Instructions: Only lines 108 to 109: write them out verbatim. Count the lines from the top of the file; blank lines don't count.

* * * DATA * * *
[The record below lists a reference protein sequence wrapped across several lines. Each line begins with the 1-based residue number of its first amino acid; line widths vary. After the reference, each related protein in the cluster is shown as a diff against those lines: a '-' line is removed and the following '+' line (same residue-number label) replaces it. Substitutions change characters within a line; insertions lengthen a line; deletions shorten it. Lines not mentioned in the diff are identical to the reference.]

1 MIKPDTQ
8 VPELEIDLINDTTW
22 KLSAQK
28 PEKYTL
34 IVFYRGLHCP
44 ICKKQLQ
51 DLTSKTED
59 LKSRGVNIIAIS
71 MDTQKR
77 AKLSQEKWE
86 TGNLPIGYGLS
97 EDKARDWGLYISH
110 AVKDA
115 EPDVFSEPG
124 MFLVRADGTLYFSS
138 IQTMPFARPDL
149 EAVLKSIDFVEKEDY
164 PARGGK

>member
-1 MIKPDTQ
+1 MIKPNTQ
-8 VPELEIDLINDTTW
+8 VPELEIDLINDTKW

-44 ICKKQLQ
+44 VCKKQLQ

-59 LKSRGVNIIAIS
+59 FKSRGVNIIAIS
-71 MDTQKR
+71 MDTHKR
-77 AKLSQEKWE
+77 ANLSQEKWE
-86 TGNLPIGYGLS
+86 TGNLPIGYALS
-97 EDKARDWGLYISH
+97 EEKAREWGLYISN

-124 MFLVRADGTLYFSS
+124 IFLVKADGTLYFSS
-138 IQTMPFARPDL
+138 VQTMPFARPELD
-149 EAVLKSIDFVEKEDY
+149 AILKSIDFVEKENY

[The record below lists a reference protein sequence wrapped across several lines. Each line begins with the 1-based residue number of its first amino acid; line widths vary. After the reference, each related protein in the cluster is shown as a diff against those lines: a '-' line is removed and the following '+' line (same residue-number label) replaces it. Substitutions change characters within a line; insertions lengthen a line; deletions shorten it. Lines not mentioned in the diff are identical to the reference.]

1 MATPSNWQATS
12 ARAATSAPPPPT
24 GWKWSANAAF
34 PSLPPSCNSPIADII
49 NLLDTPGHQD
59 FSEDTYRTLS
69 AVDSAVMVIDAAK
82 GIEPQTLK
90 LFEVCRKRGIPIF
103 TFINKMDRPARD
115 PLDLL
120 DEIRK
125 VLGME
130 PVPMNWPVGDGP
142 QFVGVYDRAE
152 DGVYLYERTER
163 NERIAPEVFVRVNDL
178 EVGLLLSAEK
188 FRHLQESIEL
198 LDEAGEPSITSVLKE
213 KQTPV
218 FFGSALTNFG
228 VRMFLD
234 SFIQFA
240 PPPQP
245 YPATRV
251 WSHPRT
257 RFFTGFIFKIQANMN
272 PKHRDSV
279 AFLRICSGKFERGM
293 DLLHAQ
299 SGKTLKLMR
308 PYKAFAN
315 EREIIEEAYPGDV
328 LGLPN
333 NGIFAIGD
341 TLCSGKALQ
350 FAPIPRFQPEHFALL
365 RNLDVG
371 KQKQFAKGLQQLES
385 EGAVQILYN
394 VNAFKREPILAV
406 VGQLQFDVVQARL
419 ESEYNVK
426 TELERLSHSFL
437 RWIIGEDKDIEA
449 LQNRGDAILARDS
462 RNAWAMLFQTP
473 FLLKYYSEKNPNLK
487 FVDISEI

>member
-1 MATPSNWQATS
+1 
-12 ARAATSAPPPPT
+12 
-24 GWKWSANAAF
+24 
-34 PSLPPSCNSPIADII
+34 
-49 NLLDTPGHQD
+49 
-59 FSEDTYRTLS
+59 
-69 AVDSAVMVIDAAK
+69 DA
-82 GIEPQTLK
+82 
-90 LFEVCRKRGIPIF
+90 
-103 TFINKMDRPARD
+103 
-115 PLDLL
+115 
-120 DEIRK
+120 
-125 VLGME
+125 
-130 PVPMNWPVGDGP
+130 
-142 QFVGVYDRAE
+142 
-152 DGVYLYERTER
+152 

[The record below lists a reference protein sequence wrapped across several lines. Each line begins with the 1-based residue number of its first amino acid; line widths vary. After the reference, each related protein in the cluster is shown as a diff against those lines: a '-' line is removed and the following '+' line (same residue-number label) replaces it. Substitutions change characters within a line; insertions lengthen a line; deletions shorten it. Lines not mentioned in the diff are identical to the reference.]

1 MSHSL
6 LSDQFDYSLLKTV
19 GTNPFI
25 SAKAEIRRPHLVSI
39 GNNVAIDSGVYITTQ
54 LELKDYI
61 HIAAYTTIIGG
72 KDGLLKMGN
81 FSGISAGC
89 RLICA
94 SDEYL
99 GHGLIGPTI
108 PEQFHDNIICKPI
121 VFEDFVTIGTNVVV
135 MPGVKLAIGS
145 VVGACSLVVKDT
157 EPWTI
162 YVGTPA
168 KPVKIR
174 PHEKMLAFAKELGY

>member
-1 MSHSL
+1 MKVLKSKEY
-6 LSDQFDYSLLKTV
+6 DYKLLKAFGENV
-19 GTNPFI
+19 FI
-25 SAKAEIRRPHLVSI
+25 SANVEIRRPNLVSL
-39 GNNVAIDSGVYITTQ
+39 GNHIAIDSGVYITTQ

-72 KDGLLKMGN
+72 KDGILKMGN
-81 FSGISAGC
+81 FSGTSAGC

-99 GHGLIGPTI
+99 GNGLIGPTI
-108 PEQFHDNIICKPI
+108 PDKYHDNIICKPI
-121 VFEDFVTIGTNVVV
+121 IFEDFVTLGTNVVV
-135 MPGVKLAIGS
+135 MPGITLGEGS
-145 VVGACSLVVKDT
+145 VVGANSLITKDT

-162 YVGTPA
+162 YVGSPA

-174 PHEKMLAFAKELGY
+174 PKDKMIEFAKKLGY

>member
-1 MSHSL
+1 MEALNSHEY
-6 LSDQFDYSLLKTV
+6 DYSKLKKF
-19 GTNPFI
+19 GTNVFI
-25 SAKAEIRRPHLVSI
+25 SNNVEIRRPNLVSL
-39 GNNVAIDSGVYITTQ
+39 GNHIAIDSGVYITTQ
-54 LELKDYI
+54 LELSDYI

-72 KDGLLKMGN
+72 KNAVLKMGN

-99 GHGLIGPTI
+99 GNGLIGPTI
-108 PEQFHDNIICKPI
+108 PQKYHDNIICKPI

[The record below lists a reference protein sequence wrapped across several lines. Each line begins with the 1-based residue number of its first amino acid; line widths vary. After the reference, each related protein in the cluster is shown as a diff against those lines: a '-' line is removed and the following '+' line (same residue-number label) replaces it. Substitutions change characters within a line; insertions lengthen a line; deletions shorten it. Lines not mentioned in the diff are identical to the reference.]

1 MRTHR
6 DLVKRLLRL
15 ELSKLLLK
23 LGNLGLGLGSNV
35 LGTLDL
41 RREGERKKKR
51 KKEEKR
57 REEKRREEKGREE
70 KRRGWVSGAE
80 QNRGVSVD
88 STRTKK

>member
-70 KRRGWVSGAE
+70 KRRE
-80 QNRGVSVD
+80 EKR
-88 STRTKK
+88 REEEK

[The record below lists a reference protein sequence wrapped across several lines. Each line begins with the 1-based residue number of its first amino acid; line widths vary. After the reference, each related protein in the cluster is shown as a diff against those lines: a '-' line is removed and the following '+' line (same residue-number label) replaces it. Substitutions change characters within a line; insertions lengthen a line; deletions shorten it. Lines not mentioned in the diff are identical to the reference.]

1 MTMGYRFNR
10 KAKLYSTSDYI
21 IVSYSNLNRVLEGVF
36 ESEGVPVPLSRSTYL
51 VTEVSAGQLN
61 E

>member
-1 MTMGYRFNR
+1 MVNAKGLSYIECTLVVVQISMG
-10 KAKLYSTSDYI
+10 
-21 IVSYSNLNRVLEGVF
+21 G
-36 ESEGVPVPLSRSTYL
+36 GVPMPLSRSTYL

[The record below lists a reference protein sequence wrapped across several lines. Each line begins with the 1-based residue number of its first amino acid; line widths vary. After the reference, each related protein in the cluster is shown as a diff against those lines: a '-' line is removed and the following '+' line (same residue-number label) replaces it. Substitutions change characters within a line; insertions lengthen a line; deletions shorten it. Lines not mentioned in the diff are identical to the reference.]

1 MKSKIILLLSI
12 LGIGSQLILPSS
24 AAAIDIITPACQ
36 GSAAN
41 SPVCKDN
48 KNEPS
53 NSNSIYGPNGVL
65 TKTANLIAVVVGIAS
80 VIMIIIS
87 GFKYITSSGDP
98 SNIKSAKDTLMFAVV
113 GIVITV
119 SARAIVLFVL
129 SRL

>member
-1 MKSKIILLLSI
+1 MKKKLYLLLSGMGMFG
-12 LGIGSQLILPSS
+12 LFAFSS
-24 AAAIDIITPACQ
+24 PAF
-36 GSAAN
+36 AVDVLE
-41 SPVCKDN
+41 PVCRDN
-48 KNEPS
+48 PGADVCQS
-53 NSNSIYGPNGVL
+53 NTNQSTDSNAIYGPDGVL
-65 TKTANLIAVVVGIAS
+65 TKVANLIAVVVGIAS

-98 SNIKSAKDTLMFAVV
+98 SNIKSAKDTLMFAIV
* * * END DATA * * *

+69 DA
-82 GIEPQTLK